Midterm – Part II
The Path Home
I am going to look at Hemingway’s Hills Like White Elephants and Hurston’s Sweat. Both of these stories feature two similar themes, or at least events, which are somewhat related. First is the scenario of a woman in each who is faced with a less-than-desirable situation. There exist two solutions for each woman, but both of them (both solutions) seem ‘not quite right’; neither would result in a completely satisfying resolution. The women are also faced with an imperfect, self-centered lover. Both women change from submissive to assertive, gaining a newfound resolve that seems to come from a strong urge to guard what they desire or need. And what both of them want is a simple, stable life.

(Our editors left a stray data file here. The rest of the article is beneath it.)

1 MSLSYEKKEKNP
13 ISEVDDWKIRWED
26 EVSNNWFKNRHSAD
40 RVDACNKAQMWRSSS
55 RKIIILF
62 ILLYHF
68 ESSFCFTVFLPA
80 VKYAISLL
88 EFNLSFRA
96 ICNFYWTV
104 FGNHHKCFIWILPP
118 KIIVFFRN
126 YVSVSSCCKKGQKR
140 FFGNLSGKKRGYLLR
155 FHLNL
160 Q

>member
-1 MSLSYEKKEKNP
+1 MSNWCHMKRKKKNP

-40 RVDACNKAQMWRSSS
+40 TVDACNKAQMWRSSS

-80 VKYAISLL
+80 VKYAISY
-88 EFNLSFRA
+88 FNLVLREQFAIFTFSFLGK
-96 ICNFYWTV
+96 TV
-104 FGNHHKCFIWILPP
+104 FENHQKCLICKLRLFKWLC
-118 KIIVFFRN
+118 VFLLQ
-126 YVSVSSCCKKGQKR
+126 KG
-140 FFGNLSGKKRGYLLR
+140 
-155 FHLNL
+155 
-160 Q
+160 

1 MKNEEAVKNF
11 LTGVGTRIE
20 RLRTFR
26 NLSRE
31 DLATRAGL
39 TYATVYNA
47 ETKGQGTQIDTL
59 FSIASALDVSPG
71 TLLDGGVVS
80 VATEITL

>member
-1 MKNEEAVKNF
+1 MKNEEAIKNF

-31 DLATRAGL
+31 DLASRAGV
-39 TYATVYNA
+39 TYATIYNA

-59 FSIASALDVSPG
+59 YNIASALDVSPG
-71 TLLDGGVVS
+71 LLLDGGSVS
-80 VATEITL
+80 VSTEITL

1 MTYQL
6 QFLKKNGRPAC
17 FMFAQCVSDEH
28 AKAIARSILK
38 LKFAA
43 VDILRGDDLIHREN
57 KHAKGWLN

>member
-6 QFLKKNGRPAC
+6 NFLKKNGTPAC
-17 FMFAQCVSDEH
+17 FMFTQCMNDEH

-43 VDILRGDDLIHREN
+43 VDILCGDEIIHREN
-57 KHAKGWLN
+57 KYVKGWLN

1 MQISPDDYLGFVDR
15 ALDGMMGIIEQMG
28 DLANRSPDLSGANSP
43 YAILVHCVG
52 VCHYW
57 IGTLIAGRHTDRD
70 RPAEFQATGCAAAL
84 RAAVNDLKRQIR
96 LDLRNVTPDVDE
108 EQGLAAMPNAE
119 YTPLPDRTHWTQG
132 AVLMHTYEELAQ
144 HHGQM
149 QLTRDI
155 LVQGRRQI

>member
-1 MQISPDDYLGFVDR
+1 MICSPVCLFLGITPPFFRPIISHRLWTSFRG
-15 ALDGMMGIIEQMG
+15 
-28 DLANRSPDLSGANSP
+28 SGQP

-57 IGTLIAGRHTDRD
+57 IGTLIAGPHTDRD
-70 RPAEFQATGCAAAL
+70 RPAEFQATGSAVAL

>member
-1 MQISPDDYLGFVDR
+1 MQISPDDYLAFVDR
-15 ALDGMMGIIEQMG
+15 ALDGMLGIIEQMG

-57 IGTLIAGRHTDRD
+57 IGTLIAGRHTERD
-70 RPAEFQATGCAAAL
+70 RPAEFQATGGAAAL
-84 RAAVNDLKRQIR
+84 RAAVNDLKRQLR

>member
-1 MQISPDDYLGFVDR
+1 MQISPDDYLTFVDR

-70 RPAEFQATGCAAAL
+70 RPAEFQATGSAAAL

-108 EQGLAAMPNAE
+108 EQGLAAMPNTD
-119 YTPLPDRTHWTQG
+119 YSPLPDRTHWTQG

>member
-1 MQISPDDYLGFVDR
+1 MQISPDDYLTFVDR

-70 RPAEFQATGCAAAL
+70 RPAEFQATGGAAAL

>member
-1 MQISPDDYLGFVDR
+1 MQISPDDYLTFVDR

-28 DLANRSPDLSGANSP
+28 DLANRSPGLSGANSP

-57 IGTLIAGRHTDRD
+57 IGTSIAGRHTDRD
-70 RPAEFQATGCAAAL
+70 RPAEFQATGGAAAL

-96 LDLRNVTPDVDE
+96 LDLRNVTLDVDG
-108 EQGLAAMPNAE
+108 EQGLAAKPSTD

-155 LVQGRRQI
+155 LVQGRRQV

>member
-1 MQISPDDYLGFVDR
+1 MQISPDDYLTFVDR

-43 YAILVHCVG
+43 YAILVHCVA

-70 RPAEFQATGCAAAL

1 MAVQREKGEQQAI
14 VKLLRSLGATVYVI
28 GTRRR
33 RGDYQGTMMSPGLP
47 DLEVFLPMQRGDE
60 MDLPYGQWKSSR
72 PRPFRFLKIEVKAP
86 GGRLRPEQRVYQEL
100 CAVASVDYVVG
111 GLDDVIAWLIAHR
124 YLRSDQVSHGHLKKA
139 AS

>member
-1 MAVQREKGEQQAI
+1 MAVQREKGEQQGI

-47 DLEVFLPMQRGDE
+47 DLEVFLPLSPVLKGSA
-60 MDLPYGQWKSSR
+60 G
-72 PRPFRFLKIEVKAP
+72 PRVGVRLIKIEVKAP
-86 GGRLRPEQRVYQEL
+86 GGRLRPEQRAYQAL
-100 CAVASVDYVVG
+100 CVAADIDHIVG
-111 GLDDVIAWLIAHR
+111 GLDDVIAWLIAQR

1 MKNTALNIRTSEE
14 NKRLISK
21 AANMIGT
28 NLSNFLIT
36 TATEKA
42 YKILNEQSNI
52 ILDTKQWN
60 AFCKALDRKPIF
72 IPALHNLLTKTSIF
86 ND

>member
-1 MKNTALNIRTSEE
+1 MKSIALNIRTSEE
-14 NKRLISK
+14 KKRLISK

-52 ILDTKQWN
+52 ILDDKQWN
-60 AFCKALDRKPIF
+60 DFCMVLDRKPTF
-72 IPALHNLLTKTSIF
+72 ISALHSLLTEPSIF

Both stories show a woman who sees two possible ways out, but neither way seems perfect. First, Delia in Sweat has the problem of constantly being harassed and abused by Sykes, her cruel husband. He’s been cheating on her, and he hopes she’ll get fed up and leave. That’s her one option: to leave Sykes, thus removing herself from the constant abuse, but she’d be giving up her house—which she paid for and kept up all those years. Alternatively, Delia can choose to take her chances and hold her ground. She’ll get to stay, but she’ll never know what Sykes might try next; in the past, he has beaten her. Ultimately, Delia chooses the latter, fighting back on at least three occasions, and filled with a new resolve: “Delia’s habitual meekness seemed to slip from her shoulders like a blown scarf.” She shouts back at Sykes, threatens to hit him with a frying pan, and finally tells him outright that she hates him, the old good-for-nothing who never lifted a finger to help her.